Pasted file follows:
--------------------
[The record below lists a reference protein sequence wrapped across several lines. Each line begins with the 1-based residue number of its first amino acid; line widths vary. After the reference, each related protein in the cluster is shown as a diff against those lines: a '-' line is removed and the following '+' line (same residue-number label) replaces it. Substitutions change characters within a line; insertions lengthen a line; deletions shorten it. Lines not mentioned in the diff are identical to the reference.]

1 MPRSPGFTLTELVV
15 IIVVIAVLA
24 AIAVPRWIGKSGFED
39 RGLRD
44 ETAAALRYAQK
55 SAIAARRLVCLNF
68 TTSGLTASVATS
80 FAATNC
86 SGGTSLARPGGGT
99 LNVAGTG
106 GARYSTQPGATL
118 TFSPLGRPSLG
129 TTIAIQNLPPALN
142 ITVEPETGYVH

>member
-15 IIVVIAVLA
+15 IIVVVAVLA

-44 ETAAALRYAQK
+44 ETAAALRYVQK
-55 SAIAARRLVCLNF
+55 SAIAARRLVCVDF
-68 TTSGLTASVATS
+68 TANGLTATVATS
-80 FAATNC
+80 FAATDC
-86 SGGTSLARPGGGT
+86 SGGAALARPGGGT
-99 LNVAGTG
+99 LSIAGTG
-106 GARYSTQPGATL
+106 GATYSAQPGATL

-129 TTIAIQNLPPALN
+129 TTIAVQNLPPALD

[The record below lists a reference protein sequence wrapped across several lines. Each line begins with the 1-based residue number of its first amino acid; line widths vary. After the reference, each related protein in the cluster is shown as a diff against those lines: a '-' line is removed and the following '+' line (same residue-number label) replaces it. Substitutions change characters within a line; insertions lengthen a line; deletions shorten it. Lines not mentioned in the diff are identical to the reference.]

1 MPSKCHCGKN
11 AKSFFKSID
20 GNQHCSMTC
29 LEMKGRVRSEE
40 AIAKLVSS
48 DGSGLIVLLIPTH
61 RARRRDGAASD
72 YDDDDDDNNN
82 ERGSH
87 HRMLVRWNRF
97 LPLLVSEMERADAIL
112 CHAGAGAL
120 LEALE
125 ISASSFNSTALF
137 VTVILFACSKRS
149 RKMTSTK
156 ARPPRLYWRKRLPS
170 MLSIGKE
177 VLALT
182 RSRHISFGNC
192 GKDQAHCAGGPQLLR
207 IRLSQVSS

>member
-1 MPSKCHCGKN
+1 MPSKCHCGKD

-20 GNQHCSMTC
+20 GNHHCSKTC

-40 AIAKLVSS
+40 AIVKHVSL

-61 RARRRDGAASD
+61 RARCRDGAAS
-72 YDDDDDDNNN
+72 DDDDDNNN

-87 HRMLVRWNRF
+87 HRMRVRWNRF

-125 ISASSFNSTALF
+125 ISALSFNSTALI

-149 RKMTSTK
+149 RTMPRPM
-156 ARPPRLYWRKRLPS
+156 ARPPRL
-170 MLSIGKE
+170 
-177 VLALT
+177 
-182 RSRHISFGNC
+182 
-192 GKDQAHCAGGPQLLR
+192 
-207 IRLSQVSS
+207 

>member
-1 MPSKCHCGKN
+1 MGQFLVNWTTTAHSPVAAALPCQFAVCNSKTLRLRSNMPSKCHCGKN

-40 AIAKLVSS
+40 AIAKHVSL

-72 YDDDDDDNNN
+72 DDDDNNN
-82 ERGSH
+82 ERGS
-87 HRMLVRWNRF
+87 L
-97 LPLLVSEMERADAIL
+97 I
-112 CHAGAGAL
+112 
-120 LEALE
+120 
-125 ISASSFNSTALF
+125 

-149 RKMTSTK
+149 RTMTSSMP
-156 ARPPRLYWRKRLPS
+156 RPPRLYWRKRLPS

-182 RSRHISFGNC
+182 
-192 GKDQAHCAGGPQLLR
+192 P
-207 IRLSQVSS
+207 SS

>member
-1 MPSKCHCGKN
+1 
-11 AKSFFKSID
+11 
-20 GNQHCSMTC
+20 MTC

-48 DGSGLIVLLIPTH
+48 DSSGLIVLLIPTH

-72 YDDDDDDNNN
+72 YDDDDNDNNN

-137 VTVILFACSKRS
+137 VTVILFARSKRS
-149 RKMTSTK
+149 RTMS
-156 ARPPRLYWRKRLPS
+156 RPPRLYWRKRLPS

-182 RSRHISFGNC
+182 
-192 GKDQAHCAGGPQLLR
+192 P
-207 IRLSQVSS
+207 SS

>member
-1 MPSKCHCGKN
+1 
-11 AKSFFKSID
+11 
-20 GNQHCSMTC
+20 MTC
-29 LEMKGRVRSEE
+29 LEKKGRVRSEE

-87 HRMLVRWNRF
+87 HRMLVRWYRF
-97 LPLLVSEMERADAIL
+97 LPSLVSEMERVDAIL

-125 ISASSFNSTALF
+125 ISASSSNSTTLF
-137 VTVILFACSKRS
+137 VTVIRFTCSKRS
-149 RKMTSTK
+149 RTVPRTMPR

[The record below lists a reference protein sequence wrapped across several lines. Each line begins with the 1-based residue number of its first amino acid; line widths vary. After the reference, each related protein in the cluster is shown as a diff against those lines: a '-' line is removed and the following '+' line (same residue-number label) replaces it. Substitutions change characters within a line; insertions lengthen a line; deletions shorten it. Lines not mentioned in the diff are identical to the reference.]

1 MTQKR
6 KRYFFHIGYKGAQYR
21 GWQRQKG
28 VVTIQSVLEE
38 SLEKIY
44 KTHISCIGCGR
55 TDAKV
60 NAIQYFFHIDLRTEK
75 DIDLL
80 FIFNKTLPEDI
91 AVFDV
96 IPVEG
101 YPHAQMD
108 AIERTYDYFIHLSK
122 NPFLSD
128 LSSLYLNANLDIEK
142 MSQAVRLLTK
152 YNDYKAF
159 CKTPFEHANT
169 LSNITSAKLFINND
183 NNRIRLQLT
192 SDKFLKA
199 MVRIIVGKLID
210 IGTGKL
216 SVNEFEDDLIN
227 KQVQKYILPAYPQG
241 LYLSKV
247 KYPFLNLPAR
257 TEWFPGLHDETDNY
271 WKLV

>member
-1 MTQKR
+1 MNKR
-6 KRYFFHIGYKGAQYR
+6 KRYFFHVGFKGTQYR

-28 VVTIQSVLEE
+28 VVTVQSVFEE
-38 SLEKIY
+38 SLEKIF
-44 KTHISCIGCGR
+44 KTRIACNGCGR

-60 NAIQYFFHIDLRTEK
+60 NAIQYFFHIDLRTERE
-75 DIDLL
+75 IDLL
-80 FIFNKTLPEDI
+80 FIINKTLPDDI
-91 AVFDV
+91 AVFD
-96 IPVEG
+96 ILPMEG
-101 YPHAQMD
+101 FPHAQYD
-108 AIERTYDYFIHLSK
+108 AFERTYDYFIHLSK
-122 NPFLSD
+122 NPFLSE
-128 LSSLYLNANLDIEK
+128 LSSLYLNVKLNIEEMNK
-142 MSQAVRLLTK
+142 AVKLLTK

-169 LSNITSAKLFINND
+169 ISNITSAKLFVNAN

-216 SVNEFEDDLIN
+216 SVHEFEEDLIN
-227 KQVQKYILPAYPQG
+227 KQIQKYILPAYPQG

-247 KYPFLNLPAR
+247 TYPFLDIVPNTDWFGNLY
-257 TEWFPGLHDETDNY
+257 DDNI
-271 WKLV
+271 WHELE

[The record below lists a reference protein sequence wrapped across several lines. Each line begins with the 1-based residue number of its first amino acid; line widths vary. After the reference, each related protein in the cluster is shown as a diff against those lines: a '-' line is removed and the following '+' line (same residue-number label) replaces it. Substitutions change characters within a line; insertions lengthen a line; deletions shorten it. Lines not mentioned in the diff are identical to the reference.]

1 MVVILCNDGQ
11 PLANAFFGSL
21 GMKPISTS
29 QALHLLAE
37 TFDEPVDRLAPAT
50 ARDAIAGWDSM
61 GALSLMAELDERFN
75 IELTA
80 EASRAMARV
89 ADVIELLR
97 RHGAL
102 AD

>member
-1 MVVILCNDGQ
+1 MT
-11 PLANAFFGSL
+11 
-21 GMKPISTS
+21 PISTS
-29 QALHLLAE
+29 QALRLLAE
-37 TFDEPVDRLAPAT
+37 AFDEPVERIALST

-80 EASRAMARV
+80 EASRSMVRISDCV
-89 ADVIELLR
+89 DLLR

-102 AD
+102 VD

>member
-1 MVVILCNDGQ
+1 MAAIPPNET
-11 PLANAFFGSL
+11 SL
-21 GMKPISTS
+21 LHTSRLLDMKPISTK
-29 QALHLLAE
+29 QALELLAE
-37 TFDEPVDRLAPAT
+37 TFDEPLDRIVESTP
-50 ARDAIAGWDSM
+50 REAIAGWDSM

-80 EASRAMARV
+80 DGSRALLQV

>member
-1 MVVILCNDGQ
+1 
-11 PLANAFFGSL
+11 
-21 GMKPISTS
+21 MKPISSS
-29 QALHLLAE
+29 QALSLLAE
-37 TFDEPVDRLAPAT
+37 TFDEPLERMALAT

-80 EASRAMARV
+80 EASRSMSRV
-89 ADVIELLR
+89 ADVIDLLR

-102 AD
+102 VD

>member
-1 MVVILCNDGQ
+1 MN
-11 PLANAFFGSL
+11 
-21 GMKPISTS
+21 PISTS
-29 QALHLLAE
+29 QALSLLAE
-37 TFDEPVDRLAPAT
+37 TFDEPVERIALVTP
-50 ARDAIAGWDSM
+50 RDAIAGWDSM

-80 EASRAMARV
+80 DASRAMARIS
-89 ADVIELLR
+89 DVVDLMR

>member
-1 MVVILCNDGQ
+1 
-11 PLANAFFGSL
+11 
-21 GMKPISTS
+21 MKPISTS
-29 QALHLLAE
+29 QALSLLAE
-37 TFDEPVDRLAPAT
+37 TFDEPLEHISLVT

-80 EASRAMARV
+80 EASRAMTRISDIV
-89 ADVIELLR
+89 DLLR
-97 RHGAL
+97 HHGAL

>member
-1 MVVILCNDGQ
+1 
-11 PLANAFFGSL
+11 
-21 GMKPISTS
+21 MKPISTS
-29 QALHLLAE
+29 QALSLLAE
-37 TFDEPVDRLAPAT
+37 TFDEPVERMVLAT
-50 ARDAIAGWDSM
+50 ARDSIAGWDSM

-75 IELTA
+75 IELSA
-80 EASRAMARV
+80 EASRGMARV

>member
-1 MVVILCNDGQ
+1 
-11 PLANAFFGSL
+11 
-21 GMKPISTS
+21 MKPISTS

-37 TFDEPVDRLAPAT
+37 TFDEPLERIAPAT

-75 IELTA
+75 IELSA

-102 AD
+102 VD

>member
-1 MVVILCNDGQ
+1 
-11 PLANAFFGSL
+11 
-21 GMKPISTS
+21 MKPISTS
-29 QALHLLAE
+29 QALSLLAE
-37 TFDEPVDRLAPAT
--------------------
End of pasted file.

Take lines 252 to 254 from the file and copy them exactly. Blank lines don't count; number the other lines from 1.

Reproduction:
-29 QALHLLAE
+29 QALRLLAE
-37 TFDEPVDRLAPAT